My point is that by some strange herding process the core of macroeconomics seems to transform things that may have been useful modeling short-cuts into a part of a new and artificial “reality,” and now suddenly everyone uses the same language, which in the next iteration gets confused with, and eventually replaces, reality. Along the way, this process of make-believe substitution raises our presumption of knowledge about the workings of a complex economy, and increases the risks of a “pretense of knowledge” about which Hayek warned us.
After much trial and error, these core models have managed to generate reasonable numbers for quantities during plain-vanilla, second-order business cycle fluctuations. However, the structural interpretation attributed to these results is often naïve at best, and more often is worse than that.
A theory is no longer testable when rejection is used not to discard the theory, but to select the data moments under which the core model is to be judged. This practice means that well-known major failures just become “puzzles,” which are soon presumed to be orthogonal to the output from the quantitative model that is to be taken “seriously.”
By now, there are a whole set of conventions and magic parameter values resulting in an artificial world that can be analyzed with the rigor of micro-theory but that speaks of no particular real-world issue with any reliability.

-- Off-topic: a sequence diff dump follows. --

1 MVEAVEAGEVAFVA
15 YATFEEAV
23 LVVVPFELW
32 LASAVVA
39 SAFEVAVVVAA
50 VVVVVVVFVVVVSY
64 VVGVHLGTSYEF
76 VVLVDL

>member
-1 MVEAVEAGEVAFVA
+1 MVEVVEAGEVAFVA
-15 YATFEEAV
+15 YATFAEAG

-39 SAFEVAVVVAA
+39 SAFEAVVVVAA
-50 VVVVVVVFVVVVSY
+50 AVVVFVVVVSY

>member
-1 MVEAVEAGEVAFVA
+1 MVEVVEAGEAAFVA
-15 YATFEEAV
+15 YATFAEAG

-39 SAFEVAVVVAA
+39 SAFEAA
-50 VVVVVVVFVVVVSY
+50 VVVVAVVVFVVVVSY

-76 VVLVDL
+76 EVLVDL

However, I think this incremental strategy may well have overshot its peak and may lead us to a minimum rather than a maximum in terms of capturing realistic macroeconomic phenomena. We are digging ourselves, one step at a time, deeper and deeper into a Fantasyland, with economic agents who can solve richer and richer stochastic general equilibrium problems containing all sorts of frictions.
Given the enormous complexity of the task at hand, we can spend an unacceptably long time wandering in surrealistic worlds before gaining any traction into reality.
We ultimately need to revisit the ambitious goal of the core, of having a framework for understanding the whole, from shocks to transmission channels, all of them interacting with each other. The issue is how to do this without over-trivializing the workings of the economy (in the fundamental sense of overestimating the power of our approximations) to a degree that makes the framework useless as a tool for understanding significant events and dangerous for policy guidance.
Facing and Embracing Economic Complexity
One of the weaknesses of the core stems from going too directly from statements about individuals to statements about the aggregate. The nodes of economic models are special, for they contain agents with frontal lobes who can both strategize and panic, and it is these features that introduce much of the unpredictability in the linkages I mentioned earlier.